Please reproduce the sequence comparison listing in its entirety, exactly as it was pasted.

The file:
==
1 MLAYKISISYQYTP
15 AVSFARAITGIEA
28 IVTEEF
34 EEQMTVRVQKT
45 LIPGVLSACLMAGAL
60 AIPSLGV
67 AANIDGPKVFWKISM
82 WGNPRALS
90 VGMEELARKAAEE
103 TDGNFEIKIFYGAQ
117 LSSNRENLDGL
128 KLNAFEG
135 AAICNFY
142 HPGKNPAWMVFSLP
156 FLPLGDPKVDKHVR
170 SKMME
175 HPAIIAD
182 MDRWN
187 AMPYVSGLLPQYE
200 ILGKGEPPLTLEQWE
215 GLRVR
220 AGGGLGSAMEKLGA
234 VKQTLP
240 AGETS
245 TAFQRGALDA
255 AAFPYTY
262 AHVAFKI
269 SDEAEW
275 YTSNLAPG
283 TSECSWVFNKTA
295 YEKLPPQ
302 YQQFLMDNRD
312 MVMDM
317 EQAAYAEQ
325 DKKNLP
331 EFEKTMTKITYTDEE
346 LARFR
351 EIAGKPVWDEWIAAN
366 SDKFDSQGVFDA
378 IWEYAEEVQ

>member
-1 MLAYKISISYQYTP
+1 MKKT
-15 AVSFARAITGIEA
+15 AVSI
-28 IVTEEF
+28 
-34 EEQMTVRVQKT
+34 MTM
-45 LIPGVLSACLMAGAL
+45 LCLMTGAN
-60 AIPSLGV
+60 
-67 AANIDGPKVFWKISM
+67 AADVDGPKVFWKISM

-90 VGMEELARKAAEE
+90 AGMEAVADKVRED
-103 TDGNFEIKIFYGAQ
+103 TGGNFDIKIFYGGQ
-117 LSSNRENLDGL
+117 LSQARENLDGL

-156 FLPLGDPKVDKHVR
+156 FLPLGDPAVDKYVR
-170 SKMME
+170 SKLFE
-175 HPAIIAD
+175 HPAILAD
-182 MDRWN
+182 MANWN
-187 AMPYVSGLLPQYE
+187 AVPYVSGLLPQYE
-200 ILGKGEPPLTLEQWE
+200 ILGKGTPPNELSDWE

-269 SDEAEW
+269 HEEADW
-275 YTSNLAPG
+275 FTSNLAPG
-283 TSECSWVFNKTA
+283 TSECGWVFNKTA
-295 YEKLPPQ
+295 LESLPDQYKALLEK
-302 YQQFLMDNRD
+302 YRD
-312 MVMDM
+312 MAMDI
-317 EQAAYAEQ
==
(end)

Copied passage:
1 MLAYKISISYQYTP
15 AVSFARAITGIEA
28 IVTEEF
34 EEQMTVRVQKT
45 LIPGVLSACLMAGAL
60 AIPSLGV
67 AANIDGPKVFWKISM
82 WGNPRALS
90 VGMEELARKAAEE
103 TDGNFEIKIFYGAQ
117 LSSNRENLDGL
128 KLNAFEG
135 AAICNFY
142 HPGKNPAWMVFSLP
156 FLPLGDPKVDKHVR
170 SKMME
175 HPAIIAD
182 MDRWN
187 AMPYVSGLLPQYE
200 ILGKGEPPLTLEQWE
215 GLRVR
220 AGGGLGSAMEKLGA
234 VKQTLP
240 AGETS
245 TAFQRGALDA
255 AAFPYTY
262 AHVAFKI
269 SDEAEW
275 YTSNLAPG
283 TSECSWVFNKTA
295 YEKLPPQ
302 YQQFLMDNRD
312 MVMDM
317 EQAAYAEQ
325 DKKNLP
331 EFEKTMTKITYTDEE
346 LARFR
351 EIAGKPVWDEWIAAN
366 SDKFDSQGVFDA
378 IWEYAEEVQ

>member
-1 MLAYKISISYQYTP
+1 MKKT
-15 AVSFARAITGIEA
+15 AVSI
-28 IVTEEF
+28 
-34 EEQMTVRVQKT
+34 MTM
-45 LIPGVLSACLMAGAL
+45 LCLMTGAN
-60 AIPSLGV
+60 
-67 AANIDGPKVFWKISM
+67 AADVDGPKVFWKISM

-90 VGMEELARKAAEE
+90 AGMEAVADKVRED
-103 TDGNFEIKIFYGAQ
+103 TGGNFDIKIFYGGQ
-117 LSSNRENLDGL
+117 LSQARENLDGL

-156 FLPLGDPKVDKHVR
+156 FLPLGDPAVDKYVR
-170 SKMME
+170 SKLFE
-175 HPAIIAD
+175 HPAILAD
-182 MDRWN
+182 MANWN
-187 AMPYVSGLLPQYE
+187 AVPYVSGLLPQYE
-200 ILGKGEPPLTLEQWE
+200 ILGKGTPPNELSDWE

-269 SDEAEW
+269 HEEADW
-275 YTSNLAPG
+275 FTSNLAPG
-283 TSECSWVFNKTA
+283 TSECGWVFNKTA
-295 YEKLPPQ
+295 LESLPDQYKALLEK
-302 YQQFLMDNRD
+302 YRD
-312 MVMDM
+312 MAMDI
-317 EQAAYAEQ